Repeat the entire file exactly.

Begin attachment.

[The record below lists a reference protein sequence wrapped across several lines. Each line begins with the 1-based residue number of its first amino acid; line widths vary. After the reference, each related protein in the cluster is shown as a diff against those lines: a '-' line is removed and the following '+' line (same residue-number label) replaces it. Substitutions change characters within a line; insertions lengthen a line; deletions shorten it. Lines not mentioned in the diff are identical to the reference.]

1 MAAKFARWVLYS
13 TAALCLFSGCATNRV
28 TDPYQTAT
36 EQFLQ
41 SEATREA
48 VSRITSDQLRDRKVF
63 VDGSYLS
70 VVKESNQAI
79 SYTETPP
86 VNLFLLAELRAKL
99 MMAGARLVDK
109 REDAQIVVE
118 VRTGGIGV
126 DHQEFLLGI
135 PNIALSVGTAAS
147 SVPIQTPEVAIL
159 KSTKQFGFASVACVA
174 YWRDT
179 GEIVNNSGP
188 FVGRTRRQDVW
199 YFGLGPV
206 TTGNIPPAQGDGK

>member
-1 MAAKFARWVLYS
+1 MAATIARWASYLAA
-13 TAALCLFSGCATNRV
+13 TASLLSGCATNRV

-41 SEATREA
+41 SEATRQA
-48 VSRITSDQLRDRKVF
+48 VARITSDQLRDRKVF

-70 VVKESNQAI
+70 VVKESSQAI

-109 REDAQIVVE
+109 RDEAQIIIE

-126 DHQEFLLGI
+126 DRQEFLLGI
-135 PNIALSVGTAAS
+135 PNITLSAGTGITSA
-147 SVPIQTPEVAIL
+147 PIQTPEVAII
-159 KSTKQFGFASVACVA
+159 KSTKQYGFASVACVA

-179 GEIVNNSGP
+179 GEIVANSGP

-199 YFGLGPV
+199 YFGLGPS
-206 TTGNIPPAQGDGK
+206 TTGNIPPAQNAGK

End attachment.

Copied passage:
[The record below lists a reference protein sequence wrapped across several lines. Each line begins with the 1-based residue number of its first amino acid; line widths vary. After the reference, each related protein in the cluster is shown as a diff against those lines: a '-' line is removed and the following '+' line (same residue-number label) replaces it. Substitutions change characters within a line; insertions lengthen a line; deletions shorten it. Lines not mentioned in the diff are identical to the reference.]

1 MAAKFARWVLYS
13 TAALCLFSGCATNRV
28 TDPYQTAT
36 EQFLQ
41 SEATREA
48 VSRITSDQLRDRKVF
63 VDGSYLS
70 VVKESNQAI
79 SYTETPP
86 VNLFLLAELRAKL
99 MMAGARLVDK
109 REDAQIVVE
118 VRTGGIGV
126 DHQEFLLGI
135 PNIALSVGTAAS
147 SVPIQTPEVAIL
159 KSTKQFGFASVACVA
174 YWRDT
179 GEIVNNSGP
188 FVGRTRRQDVW
199 YFGLGPV
206 TTGNIPPAQGDGK

>member
-1 MAAKFARWVLYS
+1 MAATIARWASYLAA
-13 TAALCLFSGCATNRV
+13 TASLLSGCATNRV

-41 SEATREA
+41 SEATRQA
-48 VSRITSDQLRDRKVF
+48 VARITSDQLRDRKVF

-70 VVKESNQAI
+70 VVKESSQAI

-109 REDAQIVVE
+109 RDEAQIIIE

-126 DHQEFLLGI
+126 DRQEFLLGI
-135 PNIALSVGTAAS
+135 PNITLSAGTGITSA
-147 SVPIQTPEVAIL
+147 PIQTPEVAII
-159 KSTKQFGFASVACVA
+159 KSTKQYGFASVACVA

-179 GEIVNNSGP
+179 GEIVANSGP

-199 YFGLGPV
+199 YFGLGPS
-206 TTGNIPPAQGDGK
+206 TTGNIPPAQNAGK